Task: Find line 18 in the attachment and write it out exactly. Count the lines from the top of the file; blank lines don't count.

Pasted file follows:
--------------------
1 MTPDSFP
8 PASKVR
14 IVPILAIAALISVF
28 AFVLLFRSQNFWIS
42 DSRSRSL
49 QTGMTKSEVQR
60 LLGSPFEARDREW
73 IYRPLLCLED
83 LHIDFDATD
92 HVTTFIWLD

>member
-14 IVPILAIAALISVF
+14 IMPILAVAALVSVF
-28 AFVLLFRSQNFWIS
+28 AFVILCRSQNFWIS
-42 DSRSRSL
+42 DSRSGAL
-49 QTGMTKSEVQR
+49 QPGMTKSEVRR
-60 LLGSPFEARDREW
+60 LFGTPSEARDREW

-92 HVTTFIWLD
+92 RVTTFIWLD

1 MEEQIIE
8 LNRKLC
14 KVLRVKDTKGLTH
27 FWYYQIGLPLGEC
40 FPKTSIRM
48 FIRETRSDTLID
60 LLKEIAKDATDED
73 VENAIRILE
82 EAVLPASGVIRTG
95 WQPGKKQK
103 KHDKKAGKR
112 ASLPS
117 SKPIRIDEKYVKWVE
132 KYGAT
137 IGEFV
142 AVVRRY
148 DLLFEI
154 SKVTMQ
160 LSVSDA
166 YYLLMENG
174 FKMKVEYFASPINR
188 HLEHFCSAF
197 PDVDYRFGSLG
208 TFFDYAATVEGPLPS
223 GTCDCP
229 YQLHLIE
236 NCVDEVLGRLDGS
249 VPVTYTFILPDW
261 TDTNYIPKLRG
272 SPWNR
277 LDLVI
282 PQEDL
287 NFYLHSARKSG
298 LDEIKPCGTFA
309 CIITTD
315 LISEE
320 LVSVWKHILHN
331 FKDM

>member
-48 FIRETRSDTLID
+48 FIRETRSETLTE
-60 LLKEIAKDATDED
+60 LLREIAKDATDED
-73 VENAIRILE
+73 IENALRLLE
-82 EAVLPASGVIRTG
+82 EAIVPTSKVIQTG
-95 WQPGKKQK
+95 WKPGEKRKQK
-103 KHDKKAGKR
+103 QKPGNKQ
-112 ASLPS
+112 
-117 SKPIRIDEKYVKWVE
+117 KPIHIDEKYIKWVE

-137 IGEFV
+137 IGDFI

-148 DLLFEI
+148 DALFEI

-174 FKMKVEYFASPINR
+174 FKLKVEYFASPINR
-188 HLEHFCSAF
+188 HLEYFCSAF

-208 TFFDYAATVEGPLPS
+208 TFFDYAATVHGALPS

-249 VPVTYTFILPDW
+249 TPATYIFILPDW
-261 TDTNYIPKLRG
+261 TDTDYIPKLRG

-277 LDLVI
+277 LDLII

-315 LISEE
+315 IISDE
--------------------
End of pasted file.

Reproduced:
-49 QTGMTKSEVQR